Are There Too Many Flavors Of Concierge Medicine?

We found another article relaying the exodus of doctors to our side of the healthcare system. Here’s a passage worth checking out. It lays out valid insurance concerns in context with concierge medicine. (We inserted notes in parentheses.)

“Concierge medicine is not a substitute for health insurance. (True. That’s why we recommend a high-deductible plan or HSA program in conjunction with our subscription. The math is great. You get us, and them, for less that a traditional PPO with NO medical care administered.)
“The retainer, no matter how steep, does not cover out-of-office visits to specialists, emergency room care, hospitalization, major surgery or high-tech diagnostic tests, such as CT scans and MRIs. (Also true, but part of the reason we encourage insurance coverage. And again, these tests are not done unless a complication demands them to be performed. Seeing a doctor regularly, and actively addressing your health is one way to minimize, though not prevent, the need of these tests.)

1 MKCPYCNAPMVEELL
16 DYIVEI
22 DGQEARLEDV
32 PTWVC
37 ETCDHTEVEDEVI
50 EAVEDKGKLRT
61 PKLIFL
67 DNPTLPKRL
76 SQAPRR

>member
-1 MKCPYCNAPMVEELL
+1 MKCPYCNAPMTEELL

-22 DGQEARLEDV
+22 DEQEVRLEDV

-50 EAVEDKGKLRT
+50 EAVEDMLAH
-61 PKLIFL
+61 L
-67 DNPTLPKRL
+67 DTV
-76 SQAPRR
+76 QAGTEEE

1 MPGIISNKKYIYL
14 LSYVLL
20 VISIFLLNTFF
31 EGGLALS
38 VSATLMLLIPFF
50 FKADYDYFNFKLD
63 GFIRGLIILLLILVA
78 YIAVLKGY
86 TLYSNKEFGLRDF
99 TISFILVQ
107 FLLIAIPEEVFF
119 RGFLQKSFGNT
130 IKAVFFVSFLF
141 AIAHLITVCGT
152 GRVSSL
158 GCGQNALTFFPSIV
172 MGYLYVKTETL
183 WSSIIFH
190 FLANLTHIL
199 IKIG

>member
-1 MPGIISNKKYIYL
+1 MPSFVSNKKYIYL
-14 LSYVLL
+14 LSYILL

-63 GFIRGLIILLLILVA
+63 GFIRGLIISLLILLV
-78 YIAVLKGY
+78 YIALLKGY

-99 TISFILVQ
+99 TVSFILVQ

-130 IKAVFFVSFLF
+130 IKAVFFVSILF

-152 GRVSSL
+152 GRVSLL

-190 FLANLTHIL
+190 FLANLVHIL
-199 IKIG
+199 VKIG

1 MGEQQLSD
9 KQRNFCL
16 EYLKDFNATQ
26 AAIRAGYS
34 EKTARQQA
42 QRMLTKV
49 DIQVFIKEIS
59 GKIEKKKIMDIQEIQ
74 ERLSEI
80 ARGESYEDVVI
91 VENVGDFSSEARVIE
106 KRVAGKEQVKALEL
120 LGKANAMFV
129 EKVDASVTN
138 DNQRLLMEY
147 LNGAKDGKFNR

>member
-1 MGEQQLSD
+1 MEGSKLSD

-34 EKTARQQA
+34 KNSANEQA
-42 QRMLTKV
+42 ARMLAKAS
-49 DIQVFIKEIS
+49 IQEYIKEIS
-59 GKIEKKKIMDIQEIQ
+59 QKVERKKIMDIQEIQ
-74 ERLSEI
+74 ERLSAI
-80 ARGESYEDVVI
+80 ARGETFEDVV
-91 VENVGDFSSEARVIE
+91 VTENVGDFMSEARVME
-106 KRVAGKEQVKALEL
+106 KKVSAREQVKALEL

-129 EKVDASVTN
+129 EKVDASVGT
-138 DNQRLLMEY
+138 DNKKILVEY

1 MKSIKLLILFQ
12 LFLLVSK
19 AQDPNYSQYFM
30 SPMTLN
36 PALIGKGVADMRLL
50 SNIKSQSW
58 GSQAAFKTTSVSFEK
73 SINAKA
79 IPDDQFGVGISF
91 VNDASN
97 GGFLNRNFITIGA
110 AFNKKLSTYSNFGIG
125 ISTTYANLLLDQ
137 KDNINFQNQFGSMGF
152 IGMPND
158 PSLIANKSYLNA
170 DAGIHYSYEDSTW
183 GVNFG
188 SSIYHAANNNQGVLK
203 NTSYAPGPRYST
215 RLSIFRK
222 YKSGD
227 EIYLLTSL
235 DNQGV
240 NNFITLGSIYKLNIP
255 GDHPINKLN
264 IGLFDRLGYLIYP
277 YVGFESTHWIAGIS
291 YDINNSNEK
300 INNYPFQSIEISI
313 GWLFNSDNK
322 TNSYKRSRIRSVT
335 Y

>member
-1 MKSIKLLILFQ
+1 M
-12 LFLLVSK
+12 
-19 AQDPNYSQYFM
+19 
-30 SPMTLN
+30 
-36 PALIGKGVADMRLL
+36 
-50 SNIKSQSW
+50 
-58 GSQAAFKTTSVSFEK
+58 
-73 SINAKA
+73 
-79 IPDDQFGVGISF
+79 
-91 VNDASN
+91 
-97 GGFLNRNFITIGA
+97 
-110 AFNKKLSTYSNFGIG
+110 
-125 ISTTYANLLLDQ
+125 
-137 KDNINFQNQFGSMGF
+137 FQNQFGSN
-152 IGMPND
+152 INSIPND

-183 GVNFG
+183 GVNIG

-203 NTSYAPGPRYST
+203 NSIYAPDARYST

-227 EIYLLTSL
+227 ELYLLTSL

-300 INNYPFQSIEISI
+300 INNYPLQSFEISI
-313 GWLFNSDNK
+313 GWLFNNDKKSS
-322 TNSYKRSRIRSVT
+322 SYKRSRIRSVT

“The fee is not reimbursed by either private health insurance or Medicare, although patients’ health savings accounts may cover some of the cost. (This is something that we COULD be fighting for. But again, the idea is to keep the price of our service low enough and the quality of care high enough to encourage “cash” payments.)”

The article continues to list out four “flavors” of concierge medicine.

  1. Patients pay an annual fee and also pay for office visits.
  2. Patients pay an annual fee for all in-office care (and in cases like ours, remote visits).
  3. In a hybrid practice, the doctor continues to see all patients but sets aside a few hours each day for patients who pay an extra fee.
    Here’s a video segment from ABC Oklahoma City News of Dr. Robert Blakeburn who operates a hybrid practice. For the record, we’re a bit skeptical of this model. It feels like the type of care that our critics reference when they say we’re “only for the elite” and creating a “two-tier” healthcare system. This is by definition two-tiered, which poses a definite semantic problem.
  4. Some practices operate with the same “family principles” as we do, but then bills for insurance reimbursement.
    This last one is a stretch, and kind of contradicts the point of concierge medicine.

Needless to say, we might need to come up with a new term for AtlasMD style of family medicine. We believe our model is the most affordable, the most encompassing and the most rewarding for our patients. In three years we’ve increased our staff to three doctors and nearly 1,150 patients. And our newest member, Michael Palomino, is keeping nice and busy.